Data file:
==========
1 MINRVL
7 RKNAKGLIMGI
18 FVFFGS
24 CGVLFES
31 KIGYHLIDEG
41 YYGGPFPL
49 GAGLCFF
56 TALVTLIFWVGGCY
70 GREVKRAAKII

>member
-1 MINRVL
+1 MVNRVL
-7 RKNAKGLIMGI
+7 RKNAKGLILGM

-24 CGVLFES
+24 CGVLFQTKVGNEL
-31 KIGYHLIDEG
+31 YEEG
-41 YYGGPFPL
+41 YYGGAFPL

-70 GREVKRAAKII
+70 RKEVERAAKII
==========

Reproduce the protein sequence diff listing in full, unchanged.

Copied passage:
1 MINRVL
7 RKNAKGLIMGI
18 FVFFGS
24 CGVLFES
31 KIGYHLIDEG
41 YYGGPFPL
49 GAGLCFF
56 TALVTLIFWVGGCY
70 GREVKRAAKII

>member
-1 MINRVL
+1 MVNRVL
-7 RKNAKGLIMGI
+7 RKNAKGLILGM

-24 CGVLFES
+24 CGVLFQTKVGNEL
-31 KIGYHLIDEG
+31 YEEG
-41 YYGGPFPL
+41 YYGGAFPL

-70 GREVKRAAKII
+70 RKEVERAAKII